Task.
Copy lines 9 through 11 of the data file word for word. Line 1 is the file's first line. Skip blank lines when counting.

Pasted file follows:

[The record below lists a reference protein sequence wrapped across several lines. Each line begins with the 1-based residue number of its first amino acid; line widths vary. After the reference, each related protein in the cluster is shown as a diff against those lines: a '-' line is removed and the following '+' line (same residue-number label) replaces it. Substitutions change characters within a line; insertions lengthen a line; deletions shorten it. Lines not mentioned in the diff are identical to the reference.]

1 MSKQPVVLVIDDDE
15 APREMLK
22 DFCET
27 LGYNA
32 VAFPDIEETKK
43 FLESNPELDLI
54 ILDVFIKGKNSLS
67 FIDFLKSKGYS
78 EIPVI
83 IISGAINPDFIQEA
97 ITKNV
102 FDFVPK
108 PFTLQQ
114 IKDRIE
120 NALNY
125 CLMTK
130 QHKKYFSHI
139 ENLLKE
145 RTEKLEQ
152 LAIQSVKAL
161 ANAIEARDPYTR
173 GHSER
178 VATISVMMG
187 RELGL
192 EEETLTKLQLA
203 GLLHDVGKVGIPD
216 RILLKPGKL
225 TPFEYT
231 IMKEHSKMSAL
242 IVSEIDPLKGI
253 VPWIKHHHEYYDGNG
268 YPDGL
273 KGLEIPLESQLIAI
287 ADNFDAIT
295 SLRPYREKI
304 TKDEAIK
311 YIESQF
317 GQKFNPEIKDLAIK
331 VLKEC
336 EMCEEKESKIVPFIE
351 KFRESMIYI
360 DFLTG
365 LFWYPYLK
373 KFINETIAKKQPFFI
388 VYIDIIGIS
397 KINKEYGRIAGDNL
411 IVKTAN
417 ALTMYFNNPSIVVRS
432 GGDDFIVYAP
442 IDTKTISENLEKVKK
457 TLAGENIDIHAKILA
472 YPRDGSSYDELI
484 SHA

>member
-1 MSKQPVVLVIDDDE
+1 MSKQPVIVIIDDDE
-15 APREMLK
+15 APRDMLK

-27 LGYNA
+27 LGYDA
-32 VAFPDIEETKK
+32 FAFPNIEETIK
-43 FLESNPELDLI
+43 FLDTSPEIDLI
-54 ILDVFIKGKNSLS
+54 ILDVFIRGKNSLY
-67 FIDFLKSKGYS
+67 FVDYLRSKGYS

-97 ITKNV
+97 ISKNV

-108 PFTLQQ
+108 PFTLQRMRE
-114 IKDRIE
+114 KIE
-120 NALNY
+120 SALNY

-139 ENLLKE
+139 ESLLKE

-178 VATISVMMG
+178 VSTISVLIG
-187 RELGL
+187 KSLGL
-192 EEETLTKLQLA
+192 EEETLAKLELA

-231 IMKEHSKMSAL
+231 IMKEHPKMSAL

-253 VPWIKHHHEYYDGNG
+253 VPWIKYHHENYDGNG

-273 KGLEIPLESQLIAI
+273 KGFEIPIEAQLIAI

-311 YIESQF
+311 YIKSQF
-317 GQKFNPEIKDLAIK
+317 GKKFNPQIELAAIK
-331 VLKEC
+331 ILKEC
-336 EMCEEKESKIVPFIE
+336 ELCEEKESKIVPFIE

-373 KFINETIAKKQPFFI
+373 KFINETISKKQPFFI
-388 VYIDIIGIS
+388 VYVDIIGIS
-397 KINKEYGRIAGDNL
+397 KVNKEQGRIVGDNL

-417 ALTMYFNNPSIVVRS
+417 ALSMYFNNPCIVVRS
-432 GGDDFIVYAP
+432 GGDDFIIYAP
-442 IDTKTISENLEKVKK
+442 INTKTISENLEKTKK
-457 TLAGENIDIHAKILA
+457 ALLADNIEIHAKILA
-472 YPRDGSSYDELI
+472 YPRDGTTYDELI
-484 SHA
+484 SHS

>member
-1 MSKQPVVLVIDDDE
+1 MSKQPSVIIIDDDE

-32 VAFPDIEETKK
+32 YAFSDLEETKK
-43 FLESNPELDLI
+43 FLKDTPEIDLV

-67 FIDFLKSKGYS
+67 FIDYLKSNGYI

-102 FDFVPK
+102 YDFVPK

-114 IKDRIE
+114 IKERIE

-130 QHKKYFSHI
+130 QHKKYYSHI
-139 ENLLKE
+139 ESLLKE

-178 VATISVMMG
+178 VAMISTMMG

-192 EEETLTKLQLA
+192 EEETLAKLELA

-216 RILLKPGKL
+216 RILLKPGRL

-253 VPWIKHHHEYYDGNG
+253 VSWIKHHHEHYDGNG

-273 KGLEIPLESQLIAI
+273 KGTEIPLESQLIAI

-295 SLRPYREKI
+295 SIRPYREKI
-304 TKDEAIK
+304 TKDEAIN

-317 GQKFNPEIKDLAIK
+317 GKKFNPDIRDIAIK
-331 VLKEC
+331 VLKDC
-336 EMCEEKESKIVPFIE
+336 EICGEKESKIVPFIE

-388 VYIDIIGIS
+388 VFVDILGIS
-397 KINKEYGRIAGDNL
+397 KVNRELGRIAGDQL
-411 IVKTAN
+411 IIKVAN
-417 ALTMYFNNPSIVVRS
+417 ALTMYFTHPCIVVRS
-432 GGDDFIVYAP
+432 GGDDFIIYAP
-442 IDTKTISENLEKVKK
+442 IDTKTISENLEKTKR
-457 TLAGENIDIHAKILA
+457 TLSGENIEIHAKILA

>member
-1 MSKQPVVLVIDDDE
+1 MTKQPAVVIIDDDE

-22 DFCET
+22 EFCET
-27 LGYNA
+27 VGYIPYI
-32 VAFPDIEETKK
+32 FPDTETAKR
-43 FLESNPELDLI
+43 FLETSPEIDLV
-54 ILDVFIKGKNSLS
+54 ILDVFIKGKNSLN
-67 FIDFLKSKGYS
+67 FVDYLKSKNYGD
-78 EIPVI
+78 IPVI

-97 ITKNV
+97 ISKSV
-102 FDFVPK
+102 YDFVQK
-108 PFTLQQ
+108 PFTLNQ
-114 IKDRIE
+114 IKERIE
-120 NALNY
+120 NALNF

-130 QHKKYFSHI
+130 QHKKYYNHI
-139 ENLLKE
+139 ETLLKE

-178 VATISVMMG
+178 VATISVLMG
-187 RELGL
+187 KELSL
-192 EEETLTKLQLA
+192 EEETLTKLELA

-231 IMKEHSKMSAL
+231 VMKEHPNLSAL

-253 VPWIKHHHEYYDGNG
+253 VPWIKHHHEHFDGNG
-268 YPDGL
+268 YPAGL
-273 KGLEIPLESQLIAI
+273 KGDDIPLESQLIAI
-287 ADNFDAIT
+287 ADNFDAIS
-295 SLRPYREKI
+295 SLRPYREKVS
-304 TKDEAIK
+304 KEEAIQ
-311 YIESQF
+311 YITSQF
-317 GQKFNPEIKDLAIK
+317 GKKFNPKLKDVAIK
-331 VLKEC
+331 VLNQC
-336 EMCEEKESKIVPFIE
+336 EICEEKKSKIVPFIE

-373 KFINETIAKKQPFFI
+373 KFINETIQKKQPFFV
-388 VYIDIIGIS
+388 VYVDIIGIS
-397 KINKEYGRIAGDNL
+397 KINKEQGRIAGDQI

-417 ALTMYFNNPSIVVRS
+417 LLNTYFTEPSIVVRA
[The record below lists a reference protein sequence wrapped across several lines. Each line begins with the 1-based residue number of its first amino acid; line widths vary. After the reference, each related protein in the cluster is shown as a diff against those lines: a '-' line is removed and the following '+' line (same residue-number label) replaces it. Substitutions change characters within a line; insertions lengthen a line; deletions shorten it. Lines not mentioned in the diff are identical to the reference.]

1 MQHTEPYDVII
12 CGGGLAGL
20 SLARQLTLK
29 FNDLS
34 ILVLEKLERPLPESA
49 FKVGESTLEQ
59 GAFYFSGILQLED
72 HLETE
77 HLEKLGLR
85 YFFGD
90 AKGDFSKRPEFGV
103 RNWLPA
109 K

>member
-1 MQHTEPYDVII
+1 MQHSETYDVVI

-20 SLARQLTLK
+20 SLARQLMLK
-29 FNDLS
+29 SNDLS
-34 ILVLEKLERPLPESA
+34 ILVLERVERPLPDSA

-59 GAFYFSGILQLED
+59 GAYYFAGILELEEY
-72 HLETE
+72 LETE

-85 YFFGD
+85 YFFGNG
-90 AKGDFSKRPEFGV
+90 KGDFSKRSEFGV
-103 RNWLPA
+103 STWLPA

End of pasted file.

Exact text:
67 FIDFLKSKGYS
78 EIPVI
83 IISGAINPDFIQEA